Robo-Advisers Are Coming to Consulting and Corporate Strategy
Does a robot manage your money? For many of us, the answer is yes. Online and algorithmic investment and financial advice is easy to come by these days, usually under the moniker of “robo-advisor.” Startups such as Wealthfront, Personal Capital, and Betterment launched robo-advisors as industry disruptors, and incumbents, such as Schwab’s (Intelligent Advisor), Vanguard (Personal Advisor Services), Morgan Stanley and BlackRock have joined the fray with their own hybrid machine/advisor solutions. It’s clear that robo-advisors and AI play an important and growing role in the financial services industry, but a question remains. Will robo-advisors disrupt corporate capital allocation the same way they have personal capital allocation? And, will they shake up the trillion-dollar corporate consulting and advisory industry?
Robo-advisors, which were introduced in 2008, are steadily eating up market share from their human counterparts much the way that Amazon and Netflix have taken share from Walmart and Regal Cinemas.
A study by Deloitte estimated that “assets under automated management” (including hybrid offerings) in the U.S. will grow to U.S. $5 trillion to U.S. $7 trillion by the year 2025 from about U.S.$300 billion today. This would represent between 10% and 15% of total retail financial assets under management. At the end of 2016, Fitch Ratings estimated that all robo-advisors managed under U.S.$100B in assets, and predicts double-digit growth in assets under management over the next several years. Finally, A.T. Kearney predicts that assets under “robo-management” will total $2.2 trillion by 2021.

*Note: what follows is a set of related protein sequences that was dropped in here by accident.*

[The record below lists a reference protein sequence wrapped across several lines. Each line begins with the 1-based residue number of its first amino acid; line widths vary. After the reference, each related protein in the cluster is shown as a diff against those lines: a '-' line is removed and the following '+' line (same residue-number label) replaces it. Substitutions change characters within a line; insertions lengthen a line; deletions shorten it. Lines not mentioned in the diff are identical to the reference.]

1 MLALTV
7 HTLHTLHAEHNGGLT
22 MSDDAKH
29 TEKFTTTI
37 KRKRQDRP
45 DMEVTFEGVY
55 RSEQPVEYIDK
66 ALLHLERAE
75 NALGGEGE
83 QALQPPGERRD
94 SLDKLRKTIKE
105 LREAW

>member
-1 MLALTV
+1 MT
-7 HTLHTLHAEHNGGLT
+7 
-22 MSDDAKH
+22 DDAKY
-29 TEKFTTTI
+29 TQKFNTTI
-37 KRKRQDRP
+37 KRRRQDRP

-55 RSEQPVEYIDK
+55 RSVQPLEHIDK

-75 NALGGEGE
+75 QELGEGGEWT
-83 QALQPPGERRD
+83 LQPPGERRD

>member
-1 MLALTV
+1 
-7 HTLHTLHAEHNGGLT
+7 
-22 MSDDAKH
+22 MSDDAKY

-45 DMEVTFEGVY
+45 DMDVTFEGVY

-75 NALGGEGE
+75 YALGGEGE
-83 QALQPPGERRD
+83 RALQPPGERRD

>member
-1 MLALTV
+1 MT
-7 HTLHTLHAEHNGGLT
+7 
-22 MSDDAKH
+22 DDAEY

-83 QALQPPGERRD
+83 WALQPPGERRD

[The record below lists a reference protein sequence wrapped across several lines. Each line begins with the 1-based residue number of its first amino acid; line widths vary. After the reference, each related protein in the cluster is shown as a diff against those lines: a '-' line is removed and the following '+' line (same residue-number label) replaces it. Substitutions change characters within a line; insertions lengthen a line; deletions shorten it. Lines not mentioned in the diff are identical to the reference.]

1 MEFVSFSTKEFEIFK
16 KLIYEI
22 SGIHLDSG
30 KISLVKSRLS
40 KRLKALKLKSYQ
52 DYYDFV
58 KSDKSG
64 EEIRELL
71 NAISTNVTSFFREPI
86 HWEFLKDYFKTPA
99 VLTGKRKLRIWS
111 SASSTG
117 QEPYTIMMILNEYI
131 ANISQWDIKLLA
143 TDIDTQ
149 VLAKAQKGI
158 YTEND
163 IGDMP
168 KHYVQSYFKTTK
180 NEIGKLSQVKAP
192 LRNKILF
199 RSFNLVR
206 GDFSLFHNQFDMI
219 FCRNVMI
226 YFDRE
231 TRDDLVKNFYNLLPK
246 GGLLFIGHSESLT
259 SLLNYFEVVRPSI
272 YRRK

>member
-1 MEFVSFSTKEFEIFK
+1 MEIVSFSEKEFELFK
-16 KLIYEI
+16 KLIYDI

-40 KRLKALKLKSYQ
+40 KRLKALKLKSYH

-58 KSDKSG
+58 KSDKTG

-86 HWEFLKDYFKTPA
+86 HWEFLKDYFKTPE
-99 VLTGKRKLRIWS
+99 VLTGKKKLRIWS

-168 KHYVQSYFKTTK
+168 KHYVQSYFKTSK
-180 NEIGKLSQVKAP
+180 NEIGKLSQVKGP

Corporations buy and employ human advice from many wise advisors—consultants, lawyers, investment bankers—in the same fashion that investors did in the past. Corporate strategy is complex, and the advice is expensive. However, the approaches advisors take are usually data-driven and guided by previous experiences. This is just the sort of problem that can benefit from machine intelligence.